Howell School Budget Grows $1.9M

Howell Board of Ed Building
Howell Board of Ed Building (Photo by Sara Grillo)

HOWELL – The Howell Schools proposed budget and tax levy will both see an increase for the 2017-2018 school year. The overall budget will increase by about $1.9 million from last year, to $113.3 million, and the tax levy will also grow by about $1.4 million, to $78,066,535.

The debt service stands at $5,998,708, which is included in the tax levy.

At a May 3 budget hearing and presentation at Howell Middle School North, Board of Education President Timothy O’Brien stressed that the budget was not crafted from a single meeting, but part of a greater goal to both control costs and prepare the next generation of citizens to be the best that they can be.

“To look at this budget in isolation is to miss the big picture,” said O’Brien. “We have the five-year strategic plan and each budget is designed for that strategic plan with a long-term focus.” He added that each year, the school board engages the administration in extensive dialogue and asks them to create a needs-based budget. “What I mean by that is there is a process for separating needs from wants,” he said.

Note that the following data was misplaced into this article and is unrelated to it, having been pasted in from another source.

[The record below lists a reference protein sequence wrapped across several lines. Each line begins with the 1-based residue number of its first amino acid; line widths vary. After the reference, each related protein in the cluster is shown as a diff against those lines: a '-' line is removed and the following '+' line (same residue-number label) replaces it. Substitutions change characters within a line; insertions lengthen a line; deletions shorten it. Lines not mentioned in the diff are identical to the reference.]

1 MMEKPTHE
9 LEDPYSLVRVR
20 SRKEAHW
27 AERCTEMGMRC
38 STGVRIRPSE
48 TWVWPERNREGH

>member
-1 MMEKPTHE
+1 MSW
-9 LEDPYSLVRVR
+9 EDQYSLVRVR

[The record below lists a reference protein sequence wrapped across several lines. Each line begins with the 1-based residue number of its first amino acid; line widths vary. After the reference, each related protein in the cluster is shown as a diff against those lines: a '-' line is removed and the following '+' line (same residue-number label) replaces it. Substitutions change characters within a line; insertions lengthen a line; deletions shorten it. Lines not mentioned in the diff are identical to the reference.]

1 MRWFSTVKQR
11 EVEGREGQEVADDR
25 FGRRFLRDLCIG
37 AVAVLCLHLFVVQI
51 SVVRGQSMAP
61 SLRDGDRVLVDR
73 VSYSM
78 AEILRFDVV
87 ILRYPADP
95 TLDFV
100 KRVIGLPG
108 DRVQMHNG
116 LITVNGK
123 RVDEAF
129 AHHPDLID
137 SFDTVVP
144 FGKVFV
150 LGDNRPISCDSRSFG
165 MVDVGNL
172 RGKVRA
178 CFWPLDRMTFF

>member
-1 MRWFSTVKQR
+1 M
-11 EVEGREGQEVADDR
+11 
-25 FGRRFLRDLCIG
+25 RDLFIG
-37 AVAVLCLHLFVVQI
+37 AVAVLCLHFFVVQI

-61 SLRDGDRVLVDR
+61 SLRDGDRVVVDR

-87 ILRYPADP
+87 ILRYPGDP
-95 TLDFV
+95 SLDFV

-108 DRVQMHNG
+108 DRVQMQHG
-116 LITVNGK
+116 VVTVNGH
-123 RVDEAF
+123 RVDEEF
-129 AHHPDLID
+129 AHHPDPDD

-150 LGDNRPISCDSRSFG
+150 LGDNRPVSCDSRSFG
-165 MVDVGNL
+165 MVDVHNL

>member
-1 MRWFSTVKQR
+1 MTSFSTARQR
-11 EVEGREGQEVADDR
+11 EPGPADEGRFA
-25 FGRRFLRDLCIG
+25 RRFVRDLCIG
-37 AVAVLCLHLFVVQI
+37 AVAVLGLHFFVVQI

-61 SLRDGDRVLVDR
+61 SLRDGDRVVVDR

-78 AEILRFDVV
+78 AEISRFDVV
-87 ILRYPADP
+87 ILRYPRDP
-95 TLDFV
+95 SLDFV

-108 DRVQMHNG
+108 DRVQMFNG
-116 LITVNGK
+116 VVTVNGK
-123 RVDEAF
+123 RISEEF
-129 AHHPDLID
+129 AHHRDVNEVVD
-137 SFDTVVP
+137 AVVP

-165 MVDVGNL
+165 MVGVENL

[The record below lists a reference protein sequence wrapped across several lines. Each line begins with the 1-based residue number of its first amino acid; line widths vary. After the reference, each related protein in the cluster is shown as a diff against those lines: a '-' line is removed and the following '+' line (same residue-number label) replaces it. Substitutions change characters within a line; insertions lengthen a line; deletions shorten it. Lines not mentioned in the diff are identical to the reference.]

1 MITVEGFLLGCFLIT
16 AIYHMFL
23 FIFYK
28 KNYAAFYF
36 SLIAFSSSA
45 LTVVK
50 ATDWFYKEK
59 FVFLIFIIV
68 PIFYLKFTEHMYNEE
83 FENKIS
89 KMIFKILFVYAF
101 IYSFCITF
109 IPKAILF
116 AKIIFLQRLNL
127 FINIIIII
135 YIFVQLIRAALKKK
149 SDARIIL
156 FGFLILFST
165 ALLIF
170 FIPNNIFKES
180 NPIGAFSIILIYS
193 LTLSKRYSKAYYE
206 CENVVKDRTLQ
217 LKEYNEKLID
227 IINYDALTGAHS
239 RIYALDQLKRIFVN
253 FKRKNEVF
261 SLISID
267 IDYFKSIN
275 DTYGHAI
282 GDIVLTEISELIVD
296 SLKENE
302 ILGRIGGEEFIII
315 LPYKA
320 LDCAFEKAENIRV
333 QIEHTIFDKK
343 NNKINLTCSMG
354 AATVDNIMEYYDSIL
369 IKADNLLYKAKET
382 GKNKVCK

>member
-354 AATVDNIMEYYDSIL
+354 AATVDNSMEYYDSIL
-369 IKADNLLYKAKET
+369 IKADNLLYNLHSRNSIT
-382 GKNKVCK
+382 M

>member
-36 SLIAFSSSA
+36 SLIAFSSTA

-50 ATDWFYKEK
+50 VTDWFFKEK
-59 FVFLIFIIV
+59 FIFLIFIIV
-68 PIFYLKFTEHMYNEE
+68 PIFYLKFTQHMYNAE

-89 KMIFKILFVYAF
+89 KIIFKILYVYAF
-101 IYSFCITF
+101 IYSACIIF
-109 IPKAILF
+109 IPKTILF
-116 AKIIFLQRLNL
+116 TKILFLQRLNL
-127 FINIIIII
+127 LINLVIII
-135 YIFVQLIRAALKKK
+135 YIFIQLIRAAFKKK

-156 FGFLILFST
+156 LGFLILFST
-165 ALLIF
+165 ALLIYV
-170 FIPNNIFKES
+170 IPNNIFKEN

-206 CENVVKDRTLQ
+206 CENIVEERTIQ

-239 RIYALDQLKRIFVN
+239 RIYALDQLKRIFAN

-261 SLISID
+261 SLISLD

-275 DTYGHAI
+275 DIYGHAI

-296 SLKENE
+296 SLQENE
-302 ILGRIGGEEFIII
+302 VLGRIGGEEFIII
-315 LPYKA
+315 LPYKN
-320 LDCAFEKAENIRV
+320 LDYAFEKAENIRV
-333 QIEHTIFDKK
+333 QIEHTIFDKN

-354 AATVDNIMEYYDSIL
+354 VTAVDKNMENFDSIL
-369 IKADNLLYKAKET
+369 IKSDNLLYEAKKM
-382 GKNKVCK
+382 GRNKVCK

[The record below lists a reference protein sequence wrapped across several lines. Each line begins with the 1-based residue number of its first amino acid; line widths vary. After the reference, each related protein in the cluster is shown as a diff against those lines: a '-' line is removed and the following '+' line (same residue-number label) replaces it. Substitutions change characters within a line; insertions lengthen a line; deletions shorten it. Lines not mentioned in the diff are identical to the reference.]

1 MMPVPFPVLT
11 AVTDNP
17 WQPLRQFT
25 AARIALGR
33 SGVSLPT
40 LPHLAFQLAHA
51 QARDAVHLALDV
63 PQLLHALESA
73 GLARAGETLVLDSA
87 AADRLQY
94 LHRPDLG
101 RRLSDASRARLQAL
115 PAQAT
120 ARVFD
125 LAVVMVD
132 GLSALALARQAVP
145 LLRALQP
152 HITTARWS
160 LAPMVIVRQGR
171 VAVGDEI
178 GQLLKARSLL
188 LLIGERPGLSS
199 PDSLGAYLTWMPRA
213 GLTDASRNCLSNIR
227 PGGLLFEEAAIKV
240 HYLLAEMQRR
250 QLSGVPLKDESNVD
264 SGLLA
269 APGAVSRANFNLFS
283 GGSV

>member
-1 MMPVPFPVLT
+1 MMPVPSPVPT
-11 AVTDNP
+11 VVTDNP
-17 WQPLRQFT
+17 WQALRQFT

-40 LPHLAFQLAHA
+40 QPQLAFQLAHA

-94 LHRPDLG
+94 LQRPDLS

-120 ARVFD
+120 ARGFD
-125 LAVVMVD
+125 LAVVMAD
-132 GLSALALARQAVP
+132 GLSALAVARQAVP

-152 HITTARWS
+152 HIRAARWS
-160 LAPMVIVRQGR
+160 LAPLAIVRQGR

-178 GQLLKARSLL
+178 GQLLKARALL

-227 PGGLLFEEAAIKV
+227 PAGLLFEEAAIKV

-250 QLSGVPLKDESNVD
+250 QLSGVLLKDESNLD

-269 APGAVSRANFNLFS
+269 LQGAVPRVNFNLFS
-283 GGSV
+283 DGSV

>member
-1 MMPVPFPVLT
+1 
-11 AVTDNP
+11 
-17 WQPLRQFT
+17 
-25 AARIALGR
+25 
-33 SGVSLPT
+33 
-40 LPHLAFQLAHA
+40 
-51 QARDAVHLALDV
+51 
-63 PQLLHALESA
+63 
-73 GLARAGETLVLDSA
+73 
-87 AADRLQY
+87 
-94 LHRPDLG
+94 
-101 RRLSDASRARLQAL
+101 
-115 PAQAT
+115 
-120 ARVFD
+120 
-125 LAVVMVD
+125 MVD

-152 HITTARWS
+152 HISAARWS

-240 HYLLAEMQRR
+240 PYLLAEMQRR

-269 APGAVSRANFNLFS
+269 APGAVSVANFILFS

(Micromedia File Photo)

With a tax rate of $1.161 per $100 of assessed valuation, the tax rate is decreasing $0.023 over the last budget. However, with the average home value in Howell Township going up to $332,528, the average homeowner will contribute $3,860 in local school taxes, or about $95 more.

Despite the uptick, Assistant Superintendent Ronald Sanasac said the school board actually left $14 million in unused tax dollars on the table.

The budget will maintain all current programs and implement new curriculum, accommodate all state mandates, continue to leverage 1:1 technology programs and open source content – which cuts down on the cost of physical textbooks – maintain teacher support, evaluations and training, expand support of student achievement initiatives and continue administrative efficiencies.

Some of the keys to success that Sanasac mentioned during his budget presentation were shared services, claims auditing, operational efficiencies and overall doing more with less.

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Sara Grillo is the Assistant News Editor/Writer at Micromedia Publications. She has lived in numerous areas within Monmouth and Ocean Counties for the past 9 years. Grillo studied Journalism and Communication Arts at Ramapo College and has held positions in Marketing, Public Relations and Sales prior to writing for Micromedia. Readers can contact her by emailing [email protected]